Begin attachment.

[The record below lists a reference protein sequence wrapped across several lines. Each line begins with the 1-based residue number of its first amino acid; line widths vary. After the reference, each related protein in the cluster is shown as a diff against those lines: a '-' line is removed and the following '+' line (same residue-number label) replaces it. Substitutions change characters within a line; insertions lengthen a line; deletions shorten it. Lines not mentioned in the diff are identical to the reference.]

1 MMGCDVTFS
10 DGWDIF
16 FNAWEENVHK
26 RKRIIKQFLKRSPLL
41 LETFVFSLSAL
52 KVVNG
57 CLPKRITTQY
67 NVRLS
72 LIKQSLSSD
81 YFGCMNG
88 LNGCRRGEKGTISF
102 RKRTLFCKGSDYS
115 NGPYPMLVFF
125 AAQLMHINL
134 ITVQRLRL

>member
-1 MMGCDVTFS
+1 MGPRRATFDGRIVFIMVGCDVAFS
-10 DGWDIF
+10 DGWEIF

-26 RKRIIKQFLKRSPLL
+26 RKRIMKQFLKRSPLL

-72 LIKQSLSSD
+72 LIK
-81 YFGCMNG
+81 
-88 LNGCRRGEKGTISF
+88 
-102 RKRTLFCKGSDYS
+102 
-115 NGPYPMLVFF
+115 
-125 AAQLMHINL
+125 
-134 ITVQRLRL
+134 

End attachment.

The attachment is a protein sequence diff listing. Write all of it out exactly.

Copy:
[The record below lists a reference protein sequence wrapped across several lines. Each line begins with the 1-based residue number of its first amino acid; line widths vary. After the reference, each related protein in the cluster is shown as a diff against those lines: a '-' line is removed and the following '+' line (same residue-number label) replaces it. Substitutions change characters within a line; insertions lengthen a line; deletions shorten it. Lines not mentioned in the diff are identical to the reference.]

1 MMGCDVTFS
10 DGWDIF
16 FNAWEENVHK
26 RKRIIKQFLKRSPLL
41 LETFVFSLSAL
52 KVVNG
57 CLPKRITTQY
67 NVRLS
72 LIKQSLSSD
81 YFGCMNG
88 LNGCRRGEKGTISF
102 RKRTLFCKGSDYS
115 NGPYPMLVFF
125 AAQLMHINL
134 ITVQRLRL

>member
-1 MMGCDVTFS
+1 MGPRRATFDGRIVFIMVGCDVAFS
-10 DGWDIF
+10 DGWEIF

-26 RKRIIKQFLKRSPLL
+26 RKRIMKQFLKRSPLL

-72 LIKQSLSSD
+72 LIK
-81 YFGCMNG
+81 
-88 LNGCRRGEKGTISF
+88 
-102 RKRTLFCKGSDYS
+102 
-115 NGPYPMLVFF
+115 
-125 AAQLMHINL
+125 
-134 ITVQRLRL
+134 